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Gepubliceerd in: Cognitive Therapy and Research 3/2021

23-10-2020 | Original Article

Couples’ Diminished Social and Financial Capital Exacerbate the Association Between Maladaptive Attributions and Relationship Satisfaction

Auteurs: Teresa P. Nguyen, Benjamin R. Karney, David P. Kennedy, Thomas N. Bradbury

Gepubliceerd in: Cognitive Therapy and Research | Uitgave 3/2021

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Abstract

Background

Theoretical and clinical perspectives argue that couples’ maladaptive attributions for marital problems lead to marital distress and that these attributions will detract from couples’ relationships regardless of their external circumstances. However, emerging work in cognitive psychology indicates that stress simplifies individuals’ information processing, suggesting that the demands faced by couples may strengthen the link between maladaptive attributions and relationship satisfaction.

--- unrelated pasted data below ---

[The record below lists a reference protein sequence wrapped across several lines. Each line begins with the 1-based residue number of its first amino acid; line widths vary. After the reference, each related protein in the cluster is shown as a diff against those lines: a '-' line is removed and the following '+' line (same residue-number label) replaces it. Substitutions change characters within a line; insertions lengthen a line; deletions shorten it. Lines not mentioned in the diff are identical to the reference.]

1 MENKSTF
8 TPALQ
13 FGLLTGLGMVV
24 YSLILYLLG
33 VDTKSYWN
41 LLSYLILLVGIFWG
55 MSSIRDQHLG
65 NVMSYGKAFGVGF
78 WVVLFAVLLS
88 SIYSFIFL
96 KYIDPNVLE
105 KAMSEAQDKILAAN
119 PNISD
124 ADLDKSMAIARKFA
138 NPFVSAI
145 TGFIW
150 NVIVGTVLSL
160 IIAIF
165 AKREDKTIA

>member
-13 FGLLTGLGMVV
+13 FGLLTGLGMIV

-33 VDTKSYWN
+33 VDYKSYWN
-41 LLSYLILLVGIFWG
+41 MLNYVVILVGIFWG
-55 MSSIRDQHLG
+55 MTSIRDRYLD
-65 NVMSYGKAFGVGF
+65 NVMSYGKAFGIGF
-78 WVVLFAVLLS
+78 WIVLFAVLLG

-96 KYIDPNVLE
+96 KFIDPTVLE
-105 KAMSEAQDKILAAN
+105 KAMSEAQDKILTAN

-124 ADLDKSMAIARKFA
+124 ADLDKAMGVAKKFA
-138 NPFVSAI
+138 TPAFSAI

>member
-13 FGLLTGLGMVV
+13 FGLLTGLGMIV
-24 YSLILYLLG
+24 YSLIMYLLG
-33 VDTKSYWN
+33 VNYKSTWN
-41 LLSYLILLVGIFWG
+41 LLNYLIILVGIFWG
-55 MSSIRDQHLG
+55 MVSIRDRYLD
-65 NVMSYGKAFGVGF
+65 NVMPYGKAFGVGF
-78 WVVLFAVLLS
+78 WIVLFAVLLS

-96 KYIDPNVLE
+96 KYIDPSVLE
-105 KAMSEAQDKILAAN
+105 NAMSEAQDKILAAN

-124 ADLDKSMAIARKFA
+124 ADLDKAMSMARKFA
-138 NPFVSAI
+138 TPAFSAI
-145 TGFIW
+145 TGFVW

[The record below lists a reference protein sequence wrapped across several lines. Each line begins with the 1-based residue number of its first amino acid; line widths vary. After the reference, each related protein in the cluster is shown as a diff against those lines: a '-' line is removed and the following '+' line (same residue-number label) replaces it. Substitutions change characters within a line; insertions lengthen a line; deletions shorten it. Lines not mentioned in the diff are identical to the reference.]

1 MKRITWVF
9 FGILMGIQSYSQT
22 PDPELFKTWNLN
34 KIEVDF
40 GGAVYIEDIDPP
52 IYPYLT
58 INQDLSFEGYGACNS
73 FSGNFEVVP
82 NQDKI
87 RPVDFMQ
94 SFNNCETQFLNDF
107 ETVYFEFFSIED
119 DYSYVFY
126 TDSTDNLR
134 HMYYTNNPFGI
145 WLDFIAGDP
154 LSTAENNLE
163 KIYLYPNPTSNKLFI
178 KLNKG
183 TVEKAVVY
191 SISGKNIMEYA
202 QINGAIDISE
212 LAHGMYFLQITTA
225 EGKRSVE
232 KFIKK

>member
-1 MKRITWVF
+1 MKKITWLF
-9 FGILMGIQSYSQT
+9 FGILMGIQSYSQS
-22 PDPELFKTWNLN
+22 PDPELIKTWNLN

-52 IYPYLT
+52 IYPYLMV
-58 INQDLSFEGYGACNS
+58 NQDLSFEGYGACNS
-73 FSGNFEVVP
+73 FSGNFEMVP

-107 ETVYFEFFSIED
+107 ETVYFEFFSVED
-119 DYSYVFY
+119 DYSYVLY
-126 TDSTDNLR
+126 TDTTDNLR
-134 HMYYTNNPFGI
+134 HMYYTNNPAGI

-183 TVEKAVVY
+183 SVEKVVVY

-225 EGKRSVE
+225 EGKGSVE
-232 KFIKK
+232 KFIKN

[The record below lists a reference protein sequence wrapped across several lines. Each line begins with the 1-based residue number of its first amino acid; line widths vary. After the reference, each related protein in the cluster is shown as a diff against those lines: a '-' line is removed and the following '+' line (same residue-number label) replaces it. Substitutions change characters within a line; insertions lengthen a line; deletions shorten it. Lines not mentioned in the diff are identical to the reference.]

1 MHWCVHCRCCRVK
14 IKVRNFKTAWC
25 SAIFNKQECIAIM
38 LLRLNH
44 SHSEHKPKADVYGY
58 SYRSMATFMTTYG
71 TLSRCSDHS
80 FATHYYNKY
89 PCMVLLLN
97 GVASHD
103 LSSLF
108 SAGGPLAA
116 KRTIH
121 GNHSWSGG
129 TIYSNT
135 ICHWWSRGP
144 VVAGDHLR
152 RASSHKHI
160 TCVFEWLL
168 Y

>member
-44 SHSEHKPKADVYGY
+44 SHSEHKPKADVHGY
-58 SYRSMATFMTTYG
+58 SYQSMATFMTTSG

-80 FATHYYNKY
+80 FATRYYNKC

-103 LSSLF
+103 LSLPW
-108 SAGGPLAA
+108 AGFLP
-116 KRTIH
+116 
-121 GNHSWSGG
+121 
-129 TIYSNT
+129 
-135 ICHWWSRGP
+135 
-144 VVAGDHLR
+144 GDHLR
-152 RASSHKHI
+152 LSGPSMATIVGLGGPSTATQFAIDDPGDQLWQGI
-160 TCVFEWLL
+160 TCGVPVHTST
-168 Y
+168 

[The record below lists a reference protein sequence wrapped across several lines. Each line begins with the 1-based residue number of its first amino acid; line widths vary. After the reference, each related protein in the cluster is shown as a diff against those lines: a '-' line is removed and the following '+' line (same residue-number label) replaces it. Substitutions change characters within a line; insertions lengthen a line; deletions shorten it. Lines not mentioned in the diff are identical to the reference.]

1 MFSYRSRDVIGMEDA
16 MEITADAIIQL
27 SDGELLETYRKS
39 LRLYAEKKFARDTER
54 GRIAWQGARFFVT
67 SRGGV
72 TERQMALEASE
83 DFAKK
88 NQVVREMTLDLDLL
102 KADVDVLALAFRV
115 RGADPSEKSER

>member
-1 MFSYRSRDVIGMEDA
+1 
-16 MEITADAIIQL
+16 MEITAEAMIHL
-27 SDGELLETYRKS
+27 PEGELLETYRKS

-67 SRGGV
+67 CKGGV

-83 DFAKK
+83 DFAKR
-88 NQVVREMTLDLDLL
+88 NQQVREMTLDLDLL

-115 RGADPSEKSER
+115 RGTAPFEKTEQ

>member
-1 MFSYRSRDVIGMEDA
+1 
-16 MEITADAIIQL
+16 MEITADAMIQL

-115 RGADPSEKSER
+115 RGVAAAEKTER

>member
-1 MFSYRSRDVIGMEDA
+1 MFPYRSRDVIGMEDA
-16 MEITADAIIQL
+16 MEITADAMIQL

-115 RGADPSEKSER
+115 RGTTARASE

Methods

With a sample of 462 ethnically diverse newlywed spouses living with low incomes (231 couples, with > 30% Black and > 50% Latinx), we assessed attributions and relationship satisfaction, along with three hypothesized moderators: couples’ financial strain, perceived financial capital within couples’ social networks, and the proportion of married couples within couples’ social networks.

Results

After replicating the robust association between maladaptive attributions and relationship satisfaction, we demonstrate that the association between maladaptive attributions and satisfaction is stronger to the extent that spouses’ social networks are characterized by fewer financial resources and lower proportions of married couples.

Conclusion

Contextual factors may alter the effects that partners’ cognitions have on relationship satisfaction, suggesting that influences far removed from the dyad itself can affect basic processes arising between partners.
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Metagegevens
Titel
Couples’ Diminished Social and Financial Capital Exacerbate the Association Between Maladaptive Attributions and Relationship Satisfaction
Auteurs
Teresa P. Nguyen
Benjamin R. Karney
David P. Kennedy
Thomas N. Bradbury
Publicatiedatum
23-10-2020
Uitgeverij
Springer US
Gepubliceerd in
Cognitive Therapy and Research / Uitgave 3/2021
Print ISSN: 0147-5916
Elektronisch ISSN: 1573-2819
DOI
https://doi.org/10.1007/s10608-020-10161-w

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